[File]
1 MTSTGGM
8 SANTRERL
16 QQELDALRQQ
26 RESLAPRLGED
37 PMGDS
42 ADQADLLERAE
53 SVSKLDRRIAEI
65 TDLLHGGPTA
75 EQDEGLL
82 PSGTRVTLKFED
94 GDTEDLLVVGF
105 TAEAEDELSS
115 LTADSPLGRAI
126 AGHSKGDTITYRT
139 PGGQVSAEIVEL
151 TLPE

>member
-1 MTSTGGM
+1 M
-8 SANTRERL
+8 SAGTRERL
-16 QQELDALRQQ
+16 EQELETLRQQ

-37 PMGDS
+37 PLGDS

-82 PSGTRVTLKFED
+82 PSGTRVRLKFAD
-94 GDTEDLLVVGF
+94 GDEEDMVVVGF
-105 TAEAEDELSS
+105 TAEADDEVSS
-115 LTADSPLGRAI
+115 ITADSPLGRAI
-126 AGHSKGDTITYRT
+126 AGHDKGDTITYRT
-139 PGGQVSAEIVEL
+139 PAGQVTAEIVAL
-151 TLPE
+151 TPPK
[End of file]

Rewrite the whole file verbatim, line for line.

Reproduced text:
1 MTSTGGM
8 SANTRERL
16 QQELDALRQQ
26 RESLAPRLGED
37 PMGDS
42 ADQADLLERAE
53 SVSKLDRRIAEI
65 TDLLHGGPTA
75 EQDEGLL
82 PSGTRVTLKFED
94 GDTEDLLVVGF
105 TAEAEDELSS
115 LTADSPLGRAI
126 AGHSKGDTITYRT
139 PGGQVSAEIVEL
151 TLPE

>member
-1 MTSTGGM
+1 M
-8 SANTRERL
+8 SAGTRERL
-16 QQELDALRQQ
+16 EQELETLRQQ

-37 PMGDS
+37 PLGDS

-82 PSGTRVTLKFED
+82 PSGTRVRLKFAD
-94 GDTEDLLVVGF
+94 GDEEDMVVVGF
-105 TAEAEDELSS
+105 TAEADDEVSS
-115 LTADSPLGRAI
+115 ITADSPLGRAI
-126 AGHSKGDTITYRT
+126 AGHDKGDTITYRT
-139 PGGQVSAEIVEL
+139 PAGQVTAEIVAL
-151 TLPE
+151 TPPK